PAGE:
Notes From Hairenik

After four weeks of meticulous tender loving care the Armenian porcupine was released into the wild on my property in the village of Jrambar. The area is purportedly loaded with porcupines so he will undoubtedly make some true friends very soon. 

My father-in-law Levon had been nourishing the porcupine (he remained nameless to avoid attachment) in his apartment ever since he brought him home from the vivarium. They had told him to feed the critter ground beef and some fruits like apples or apricots. For several days the little guy barely showed himself, apparently still reeling from the fall. Slowly but surely he started to come out of his hiding places -- he liked to move whenever he suspected that Levon found his nest. 

Levon would often have difficulty locating him, leaving bits of food in different spots to figure out where he was chilling out. Once in a while the porcupine permitted Levon to "pet" him, which meant the porcupine would drop down his defenses by allowing his quills to recede, making the caressing process a bit easier.  This morning at breakfast he decided to bite Levon's hand, perhaps because he was sensing that he was about to be evicted. 



We transported the porcupine in a small cardboard box designed for an electric tea kettle, so it was cosy accommodations for the 40 minute ride. In the meantime I was often concerned he would break out and get under my feet while driving; I kept looking down the entire way.



Once he was taken out of the box and put on the ground, he start stiffing around while a spider started crawling across his face. After a few minutes he started to wander off. I was able to follow his tracks only for a short time before he finally disappeared after I turned my back for a few minutes.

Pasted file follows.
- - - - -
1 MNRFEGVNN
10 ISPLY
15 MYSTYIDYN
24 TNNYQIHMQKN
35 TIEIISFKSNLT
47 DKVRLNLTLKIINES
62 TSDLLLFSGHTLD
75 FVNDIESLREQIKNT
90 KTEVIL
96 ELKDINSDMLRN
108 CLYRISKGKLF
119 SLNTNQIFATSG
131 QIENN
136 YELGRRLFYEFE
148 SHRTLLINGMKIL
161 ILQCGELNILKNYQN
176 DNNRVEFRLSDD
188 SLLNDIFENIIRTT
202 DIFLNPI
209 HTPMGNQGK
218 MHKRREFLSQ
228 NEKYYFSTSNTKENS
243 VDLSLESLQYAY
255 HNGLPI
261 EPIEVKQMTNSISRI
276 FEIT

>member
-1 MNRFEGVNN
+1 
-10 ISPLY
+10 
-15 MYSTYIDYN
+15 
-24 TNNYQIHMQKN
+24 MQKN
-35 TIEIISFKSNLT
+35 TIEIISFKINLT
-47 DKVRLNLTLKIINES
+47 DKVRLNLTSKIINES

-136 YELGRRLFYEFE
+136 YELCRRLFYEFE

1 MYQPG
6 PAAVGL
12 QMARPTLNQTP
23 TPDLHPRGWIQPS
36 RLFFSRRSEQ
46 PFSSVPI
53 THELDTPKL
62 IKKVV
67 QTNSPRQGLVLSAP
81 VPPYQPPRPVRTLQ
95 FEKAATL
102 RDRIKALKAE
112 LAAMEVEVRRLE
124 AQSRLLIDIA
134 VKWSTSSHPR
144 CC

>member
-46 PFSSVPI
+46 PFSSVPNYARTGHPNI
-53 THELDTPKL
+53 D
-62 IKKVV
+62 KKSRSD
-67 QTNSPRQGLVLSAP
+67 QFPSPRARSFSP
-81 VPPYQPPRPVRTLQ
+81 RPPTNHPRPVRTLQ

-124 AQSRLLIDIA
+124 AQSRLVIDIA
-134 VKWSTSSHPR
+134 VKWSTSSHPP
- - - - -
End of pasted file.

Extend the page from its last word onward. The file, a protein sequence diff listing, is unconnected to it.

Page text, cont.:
There's plenty of shady spots for him to snooze under and bugs galore on which to feast. Something tells me he'll have a blast out there. Better than an unprotected balcony on Sayat Nova Street any day.

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3 Comments:
Anonymous Anonymous said...
What a lovely post. Thanks for caring for the poor creature.

Blogger Vagabonde said...
Little Areg is a sweet baby. My daughter had another son about 3 weeks ago, I’ll have to tell her about the song. I liked your story about the porcupine – he is a lucky fellow.
You told me that I should write about my father’s problem with the French administration about citizenship. I am going to write several posts about my father, starting with his youth in Istanbul. My father was an “apatride” when he was in France and married my mother. Apatride means without a country. He was born and raised in Turkey, so I wonder why did he not have Turkish citizenship? I guess Turkey did not recognize Armenian citizens? Would you have someone there you could ask why Armenians from Turkey were considered without a country? I’d like to write about it in my blog but cannot find any info on this.

Blogger Christian Garbis said...
Hi Vagadonde,

I don't know very much about the history of Armenians in Istanbul, but you can find many recent articles on Hetq about the ups and downs of life there, and you'll find some historical information as well in several articles. Go to http://hetq.am/eng/subjects/47/

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